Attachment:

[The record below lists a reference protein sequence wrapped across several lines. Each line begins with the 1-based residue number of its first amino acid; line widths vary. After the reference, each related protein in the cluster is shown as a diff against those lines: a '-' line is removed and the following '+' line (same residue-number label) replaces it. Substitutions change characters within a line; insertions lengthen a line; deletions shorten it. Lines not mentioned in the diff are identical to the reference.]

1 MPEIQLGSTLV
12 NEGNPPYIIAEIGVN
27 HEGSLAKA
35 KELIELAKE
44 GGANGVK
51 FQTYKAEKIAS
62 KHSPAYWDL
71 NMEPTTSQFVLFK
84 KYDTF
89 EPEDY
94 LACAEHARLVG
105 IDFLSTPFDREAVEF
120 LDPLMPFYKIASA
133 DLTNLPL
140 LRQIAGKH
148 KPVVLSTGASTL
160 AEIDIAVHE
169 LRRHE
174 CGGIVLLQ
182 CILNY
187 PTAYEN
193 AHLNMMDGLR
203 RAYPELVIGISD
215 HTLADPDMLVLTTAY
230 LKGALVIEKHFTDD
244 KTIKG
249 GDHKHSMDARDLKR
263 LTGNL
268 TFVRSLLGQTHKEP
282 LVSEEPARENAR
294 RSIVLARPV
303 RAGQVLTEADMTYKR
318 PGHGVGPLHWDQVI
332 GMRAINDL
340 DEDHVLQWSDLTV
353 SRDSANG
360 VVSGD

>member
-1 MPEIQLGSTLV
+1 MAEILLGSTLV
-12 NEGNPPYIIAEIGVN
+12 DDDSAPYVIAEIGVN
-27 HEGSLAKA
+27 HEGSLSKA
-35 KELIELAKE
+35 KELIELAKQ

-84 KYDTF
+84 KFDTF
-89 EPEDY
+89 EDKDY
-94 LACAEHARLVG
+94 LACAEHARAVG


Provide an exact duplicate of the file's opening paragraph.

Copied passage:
[The record below lists a reference protein sequence wrapped across several lines. Each line begins with the 1-based residue number of its first amino acid; line widths vary. After the reference, each related protein in the cluster is shown as a diff against those lines: a '-' line is removed and the following '+' line (same residue-number label) replaces it. Substitutions change characters within a line; insertions lengthen a line; deletions shorten it. Lines not mentioned in the diff are identical to the reference.]